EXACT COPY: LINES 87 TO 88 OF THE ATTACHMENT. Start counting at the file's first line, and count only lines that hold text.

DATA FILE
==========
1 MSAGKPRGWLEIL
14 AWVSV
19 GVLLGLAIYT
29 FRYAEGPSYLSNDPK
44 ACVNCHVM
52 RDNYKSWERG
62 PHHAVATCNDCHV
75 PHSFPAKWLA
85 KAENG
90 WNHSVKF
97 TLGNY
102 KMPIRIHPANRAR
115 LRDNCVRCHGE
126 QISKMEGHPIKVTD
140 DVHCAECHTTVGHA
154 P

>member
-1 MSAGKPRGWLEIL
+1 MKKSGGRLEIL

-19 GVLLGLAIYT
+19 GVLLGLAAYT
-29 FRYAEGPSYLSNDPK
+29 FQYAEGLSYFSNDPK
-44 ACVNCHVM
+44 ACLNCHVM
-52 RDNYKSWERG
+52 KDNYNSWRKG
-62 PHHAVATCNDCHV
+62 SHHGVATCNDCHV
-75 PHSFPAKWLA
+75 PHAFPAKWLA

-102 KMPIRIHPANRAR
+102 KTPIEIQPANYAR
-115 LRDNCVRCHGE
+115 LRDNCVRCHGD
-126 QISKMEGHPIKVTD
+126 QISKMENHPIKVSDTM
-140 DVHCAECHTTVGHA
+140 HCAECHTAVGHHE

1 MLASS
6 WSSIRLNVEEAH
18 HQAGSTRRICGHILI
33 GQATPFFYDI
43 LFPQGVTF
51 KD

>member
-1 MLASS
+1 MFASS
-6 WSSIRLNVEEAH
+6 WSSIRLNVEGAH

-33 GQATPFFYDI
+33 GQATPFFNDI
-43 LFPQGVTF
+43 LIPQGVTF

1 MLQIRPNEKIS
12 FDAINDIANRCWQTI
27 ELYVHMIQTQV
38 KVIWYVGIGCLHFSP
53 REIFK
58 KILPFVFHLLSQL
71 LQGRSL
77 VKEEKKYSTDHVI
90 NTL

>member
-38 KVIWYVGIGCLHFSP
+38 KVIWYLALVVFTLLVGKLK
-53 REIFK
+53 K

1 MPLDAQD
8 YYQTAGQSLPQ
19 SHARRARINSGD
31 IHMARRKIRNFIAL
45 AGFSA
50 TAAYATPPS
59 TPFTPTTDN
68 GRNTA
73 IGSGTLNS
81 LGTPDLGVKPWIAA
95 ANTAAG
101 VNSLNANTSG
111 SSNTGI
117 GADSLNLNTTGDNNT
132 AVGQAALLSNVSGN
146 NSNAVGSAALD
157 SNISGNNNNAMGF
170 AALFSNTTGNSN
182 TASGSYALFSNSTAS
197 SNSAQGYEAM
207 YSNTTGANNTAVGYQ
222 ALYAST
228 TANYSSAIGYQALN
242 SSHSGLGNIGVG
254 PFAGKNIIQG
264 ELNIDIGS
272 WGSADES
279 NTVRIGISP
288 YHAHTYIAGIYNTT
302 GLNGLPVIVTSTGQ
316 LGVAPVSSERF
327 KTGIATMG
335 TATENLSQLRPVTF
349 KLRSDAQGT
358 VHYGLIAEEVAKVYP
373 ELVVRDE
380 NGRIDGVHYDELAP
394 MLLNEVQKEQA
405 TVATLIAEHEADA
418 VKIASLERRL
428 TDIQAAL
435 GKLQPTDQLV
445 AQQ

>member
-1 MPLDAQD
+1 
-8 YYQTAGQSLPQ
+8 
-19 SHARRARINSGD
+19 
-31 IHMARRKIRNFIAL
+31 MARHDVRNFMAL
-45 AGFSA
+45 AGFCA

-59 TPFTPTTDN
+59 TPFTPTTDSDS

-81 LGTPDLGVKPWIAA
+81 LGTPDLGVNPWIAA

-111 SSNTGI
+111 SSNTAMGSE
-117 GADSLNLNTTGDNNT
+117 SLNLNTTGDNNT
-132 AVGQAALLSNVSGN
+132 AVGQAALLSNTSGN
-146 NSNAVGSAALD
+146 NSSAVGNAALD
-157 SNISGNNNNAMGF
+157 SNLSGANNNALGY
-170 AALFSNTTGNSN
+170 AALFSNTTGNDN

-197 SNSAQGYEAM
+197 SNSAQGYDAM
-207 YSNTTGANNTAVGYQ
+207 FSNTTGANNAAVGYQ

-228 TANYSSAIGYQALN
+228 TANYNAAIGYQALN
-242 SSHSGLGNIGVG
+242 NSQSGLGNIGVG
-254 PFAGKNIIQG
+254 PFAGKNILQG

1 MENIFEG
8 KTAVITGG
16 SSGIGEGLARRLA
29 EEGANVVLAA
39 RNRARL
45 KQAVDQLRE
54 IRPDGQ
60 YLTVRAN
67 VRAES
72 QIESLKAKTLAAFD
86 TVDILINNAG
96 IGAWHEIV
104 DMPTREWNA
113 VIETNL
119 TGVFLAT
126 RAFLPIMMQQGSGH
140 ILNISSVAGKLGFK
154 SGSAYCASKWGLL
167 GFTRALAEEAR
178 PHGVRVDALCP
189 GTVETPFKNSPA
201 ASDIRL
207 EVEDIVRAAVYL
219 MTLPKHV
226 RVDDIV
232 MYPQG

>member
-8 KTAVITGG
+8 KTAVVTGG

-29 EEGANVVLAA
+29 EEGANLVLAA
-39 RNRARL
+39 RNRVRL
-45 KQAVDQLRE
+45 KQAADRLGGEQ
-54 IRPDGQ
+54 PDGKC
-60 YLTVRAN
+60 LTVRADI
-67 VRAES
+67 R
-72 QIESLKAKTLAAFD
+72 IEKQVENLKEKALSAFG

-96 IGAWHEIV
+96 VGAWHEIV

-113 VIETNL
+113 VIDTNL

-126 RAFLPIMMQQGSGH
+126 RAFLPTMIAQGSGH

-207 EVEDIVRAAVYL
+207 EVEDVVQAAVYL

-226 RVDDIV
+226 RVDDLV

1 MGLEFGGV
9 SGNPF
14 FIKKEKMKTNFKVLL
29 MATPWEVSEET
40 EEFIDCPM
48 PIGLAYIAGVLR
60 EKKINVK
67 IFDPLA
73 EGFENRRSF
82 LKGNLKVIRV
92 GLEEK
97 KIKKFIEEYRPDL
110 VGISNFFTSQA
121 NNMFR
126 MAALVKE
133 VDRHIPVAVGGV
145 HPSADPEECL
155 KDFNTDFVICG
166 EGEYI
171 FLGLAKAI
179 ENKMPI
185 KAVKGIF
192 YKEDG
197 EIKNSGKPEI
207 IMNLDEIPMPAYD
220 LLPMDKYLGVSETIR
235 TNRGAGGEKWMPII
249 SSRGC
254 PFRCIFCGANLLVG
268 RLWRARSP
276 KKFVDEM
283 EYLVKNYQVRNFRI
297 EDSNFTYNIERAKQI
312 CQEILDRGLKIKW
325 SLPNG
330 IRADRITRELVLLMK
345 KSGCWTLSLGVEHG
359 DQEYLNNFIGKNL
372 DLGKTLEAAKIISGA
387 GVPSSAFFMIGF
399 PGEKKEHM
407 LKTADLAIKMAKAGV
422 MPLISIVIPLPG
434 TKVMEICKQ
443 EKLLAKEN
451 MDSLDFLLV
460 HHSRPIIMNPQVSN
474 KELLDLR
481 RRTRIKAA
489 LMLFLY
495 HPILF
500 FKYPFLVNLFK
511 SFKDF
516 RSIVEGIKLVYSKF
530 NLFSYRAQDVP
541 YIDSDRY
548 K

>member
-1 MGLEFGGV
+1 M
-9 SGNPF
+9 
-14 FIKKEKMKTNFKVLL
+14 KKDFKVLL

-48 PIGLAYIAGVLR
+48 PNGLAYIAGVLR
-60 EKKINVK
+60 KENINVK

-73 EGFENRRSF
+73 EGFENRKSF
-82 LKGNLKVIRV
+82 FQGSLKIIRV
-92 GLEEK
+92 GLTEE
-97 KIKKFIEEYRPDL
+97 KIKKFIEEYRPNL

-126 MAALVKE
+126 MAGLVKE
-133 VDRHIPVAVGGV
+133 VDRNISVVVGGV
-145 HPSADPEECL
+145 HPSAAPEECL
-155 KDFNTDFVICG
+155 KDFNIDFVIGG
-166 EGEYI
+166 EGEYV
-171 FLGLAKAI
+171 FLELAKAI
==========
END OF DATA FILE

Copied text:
182 TASGSYALFSNSTAS
197 SNSAQGYEAM